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During this Thanksgiving Day week here in the United States, I am reminded of an anecdote I ran across some years ago. The true story not only provided a zinger of an illustration for a T-Day sermon, it provided deep insight into what so often goes wrong with gratitude.
The story comes from actor Anthony Hopkins and the research he did ahead of his playing a chief butler in the splendid film The Remains of the Day. Hopkins said that he interviewed a few real-life butlers and in the course of these conversations he discovered that the perfect butler is the one who is adept at achieving a high level (or would it be a low level?) of total obsequiousness. The goal is to blend into the woodwork, to be indistinguishable from table lamps and andirons. The goal is to re-fill water glasses, set down plates of steaming food, and whisk away empty plates and flatware all without being noticed.
Hopkins claims he will never forget the quintessential summary of the good butler provided to him by a man who was himself a chief butler for a wealthy family. “If a person is a good butler,” this man told Hopkins, “then the room seems emptier when he’s in it.”
The room seems emptier when he’s in it.
Here is an observation at once startling and troubling. The latter because in so many ways this highlights a problem of modern society. Perhaps it’s always been a problem of the super rich who believe they so deserve their lofty social station as to be beneath noticing–much less thanking–those servants who make it all possible. But more and more it seems this is true of lots of people. We just don’t see the waitress, the grocery bagger, the cab driver, the middle-aged man who loads filthy dishware into tubs at the restaurant. We don’t see them. We may notice them a bit but we don’t see them as real people with real feelings much less as people who are worthy of our thanks for whatever it is they are doing for us. Nevermind that it’s their job, nevermind you may be paying for whatever services you get. These are still real people, images of God worthy of notice, worthy of love, worthy of respect, and–if they are doing something to help you–worthy of gratitude.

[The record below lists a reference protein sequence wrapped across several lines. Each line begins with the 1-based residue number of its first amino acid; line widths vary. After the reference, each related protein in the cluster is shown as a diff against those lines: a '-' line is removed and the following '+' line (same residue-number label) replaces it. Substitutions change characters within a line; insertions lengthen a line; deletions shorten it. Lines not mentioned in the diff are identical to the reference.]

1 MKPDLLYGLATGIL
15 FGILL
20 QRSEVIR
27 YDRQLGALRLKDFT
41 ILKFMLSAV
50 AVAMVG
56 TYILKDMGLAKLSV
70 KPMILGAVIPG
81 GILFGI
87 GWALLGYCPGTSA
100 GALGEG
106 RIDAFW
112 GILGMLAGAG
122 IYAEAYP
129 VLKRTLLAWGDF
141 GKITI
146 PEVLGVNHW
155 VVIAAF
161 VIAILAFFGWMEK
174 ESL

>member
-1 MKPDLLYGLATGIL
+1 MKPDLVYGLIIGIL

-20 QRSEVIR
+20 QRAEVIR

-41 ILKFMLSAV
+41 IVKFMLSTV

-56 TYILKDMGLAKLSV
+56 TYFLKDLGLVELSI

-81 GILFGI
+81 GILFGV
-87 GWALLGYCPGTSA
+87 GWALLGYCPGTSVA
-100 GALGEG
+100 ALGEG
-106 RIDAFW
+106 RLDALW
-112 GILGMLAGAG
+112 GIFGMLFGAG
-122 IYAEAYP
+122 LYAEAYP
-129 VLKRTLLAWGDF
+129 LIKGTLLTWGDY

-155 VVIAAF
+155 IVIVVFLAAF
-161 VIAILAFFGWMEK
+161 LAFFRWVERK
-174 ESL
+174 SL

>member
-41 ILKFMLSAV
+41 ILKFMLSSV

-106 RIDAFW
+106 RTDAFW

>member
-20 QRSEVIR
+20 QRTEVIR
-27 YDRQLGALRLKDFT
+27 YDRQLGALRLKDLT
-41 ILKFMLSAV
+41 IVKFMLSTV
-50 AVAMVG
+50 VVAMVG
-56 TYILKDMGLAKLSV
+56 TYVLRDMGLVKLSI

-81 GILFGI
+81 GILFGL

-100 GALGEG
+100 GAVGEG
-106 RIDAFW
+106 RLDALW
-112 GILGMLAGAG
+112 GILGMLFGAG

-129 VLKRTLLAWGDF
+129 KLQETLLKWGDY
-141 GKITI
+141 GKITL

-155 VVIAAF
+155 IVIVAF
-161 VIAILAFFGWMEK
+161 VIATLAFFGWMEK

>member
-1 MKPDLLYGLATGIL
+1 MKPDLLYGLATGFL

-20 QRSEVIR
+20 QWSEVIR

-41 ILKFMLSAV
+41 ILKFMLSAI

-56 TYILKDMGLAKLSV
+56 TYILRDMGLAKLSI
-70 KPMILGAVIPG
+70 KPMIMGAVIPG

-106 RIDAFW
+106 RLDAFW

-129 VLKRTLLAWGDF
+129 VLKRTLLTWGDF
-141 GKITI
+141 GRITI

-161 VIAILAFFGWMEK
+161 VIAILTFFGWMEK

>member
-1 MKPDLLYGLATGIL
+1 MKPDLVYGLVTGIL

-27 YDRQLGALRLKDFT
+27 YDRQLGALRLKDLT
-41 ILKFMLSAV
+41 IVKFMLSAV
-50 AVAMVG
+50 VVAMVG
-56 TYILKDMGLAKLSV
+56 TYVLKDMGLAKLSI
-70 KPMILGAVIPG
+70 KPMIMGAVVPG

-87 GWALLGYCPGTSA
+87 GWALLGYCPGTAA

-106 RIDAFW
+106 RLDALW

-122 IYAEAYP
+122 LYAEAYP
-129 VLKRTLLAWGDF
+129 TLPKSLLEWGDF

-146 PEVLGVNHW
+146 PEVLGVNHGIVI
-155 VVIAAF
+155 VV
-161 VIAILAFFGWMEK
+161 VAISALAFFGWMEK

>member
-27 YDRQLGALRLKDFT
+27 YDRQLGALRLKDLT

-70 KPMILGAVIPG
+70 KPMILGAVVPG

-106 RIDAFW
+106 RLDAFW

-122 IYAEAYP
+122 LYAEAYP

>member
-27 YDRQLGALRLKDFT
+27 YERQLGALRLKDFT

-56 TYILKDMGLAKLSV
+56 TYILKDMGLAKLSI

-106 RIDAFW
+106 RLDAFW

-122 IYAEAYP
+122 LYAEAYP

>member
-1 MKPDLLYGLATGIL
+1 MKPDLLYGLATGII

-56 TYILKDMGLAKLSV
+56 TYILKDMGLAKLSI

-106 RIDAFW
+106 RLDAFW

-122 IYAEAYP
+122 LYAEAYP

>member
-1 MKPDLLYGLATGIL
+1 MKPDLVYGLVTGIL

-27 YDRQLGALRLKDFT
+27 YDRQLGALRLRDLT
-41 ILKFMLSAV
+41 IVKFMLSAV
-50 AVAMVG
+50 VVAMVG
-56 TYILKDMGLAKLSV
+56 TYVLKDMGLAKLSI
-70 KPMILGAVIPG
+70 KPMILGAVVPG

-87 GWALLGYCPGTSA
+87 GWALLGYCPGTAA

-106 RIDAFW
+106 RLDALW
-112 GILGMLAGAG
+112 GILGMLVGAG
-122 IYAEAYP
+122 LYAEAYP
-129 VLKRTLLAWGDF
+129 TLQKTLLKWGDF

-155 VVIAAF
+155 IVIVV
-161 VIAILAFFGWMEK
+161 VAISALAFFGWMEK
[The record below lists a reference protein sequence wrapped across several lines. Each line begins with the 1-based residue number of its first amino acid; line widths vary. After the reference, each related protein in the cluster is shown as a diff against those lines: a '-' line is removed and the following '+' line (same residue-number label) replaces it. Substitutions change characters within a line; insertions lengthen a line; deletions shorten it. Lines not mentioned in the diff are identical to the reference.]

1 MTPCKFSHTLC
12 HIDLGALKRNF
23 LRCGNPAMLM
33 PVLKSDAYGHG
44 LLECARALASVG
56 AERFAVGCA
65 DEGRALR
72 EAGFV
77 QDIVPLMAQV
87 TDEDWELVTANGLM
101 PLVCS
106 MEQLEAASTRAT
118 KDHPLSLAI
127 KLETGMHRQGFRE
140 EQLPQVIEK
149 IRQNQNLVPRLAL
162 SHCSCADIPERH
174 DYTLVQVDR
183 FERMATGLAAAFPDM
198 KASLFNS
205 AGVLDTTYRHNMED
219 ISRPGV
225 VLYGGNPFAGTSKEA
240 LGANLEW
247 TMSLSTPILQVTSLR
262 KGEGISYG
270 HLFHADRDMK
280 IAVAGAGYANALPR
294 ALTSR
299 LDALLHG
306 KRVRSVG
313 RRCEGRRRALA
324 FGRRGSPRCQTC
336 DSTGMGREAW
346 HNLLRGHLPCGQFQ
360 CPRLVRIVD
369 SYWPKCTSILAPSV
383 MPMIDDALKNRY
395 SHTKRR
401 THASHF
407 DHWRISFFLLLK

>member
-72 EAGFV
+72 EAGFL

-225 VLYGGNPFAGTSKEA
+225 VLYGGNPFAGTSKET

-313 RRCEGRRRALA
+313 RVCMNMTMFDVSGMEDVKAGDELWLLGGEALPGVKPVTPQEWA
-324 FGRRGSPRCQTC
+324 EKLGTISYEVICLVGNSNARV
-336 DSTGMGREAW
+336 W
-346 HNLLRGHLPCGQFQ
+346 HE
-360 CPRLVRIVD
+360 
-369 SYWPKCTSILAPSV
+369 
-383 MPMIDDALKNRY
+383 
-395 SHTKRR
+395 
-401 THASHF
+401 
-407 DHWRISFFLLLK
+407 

As many biblical commentators and readers have noted across the centuries, in the New Testament again and again before he extends a word of forgiveness or performs a deed borne of compassion, Jesus is again and again depicted as “seeing” the person. Jesus sees the ones on the margins past whom everyone else is rushing. Jesus sees the too-short tax collector up hiding in that sycamore tree. He lifts up his eyes and sees the harried and restless crowds who look to his divine eyes like sheep in need of a shepherd (and finally of also a meal).
Jesus always saw people AS people. We often don’t. Maybe it’s an urban Facebook legend but I have in recent days seen another version of the restaurant receipt signed by a pastor (because he identified himself as a pastor) on which the pastor had crossed out the 18% tip automatically assigned to a table of 6 or more diners. The pastor left no tip in the end but did scrawl “I give God 10%–why should you get 18?” This pastor’s eyes may be fixed on Jesus but if he looks more closely, Jesus’ finger is pointing at the people around this man whose real humanity he needs to get busy noticing.
In this Thanksgiving week, I reflect on all the social forces that prevent us from noticing each other or that tilt us in the direction of treating people as somehow doing for us no more than we deserve anyway and so why say a word of thanks? Jesus often invoked the ad minior maius line of argumentation: “how much more?” If you cannot be faithful in little things, how much more could anyone ever entrust you with big things?
Or in this case: if you cannot give thanks for the little acts of kindness done by servers and baggers and clerks, how much more won’t it become likely that eventually you’ll forget to say “Thanks” to even God, the Giver of all good things, starting with the “good things” of all the people in your life whose presence in a room should never make that room seem to you to be emptier.